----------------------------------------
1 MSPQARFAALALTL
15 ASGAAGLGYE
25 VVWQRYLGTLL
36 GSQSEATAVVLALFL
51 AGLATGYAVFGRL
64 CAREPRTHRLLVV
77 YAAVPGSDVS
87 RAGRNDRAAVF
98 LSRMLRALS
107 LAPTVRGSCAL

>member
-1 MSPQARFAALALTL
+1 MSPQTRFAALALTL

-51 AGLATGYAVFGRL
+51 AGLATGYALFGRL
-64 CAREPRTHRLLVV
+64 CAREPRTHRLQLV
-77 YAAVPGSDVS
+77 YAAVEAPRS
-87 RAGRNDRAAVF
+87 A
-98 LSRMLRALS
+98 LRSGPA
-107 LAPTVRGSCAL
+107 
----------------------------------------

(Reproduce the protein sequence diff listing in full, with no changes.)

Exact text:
1 MSPQARFAALALTL
15 ASGAAGLGYE
25 VVWQRYLGTLL
36 GSQSEATAVVLALFL
51 AGLATGYAVFGRL
64 CAREPRTHRLLVV
77 YAAVPGSDVS
87 RAGRNDRAAVF
98 LSRMLRALS
107 LAPTVRGSCAL

>member
-1 MSPQARFAALALTL
+1 MSPQTRFAALALTL

-51 AGLATGYAVFGRL
+51 AGLATGYALFGRL
-64 CAREPRTHRLLVV
+64 CAREPRTHRLQLV
-77 YAAVPGSDVS
+77 YAAVEAPRS
-87 RAGRNDRAAVF
+87 A
-98 LSRMLRALS
+98 LRSGPA
-107 LAPTVRGSCAL
+107 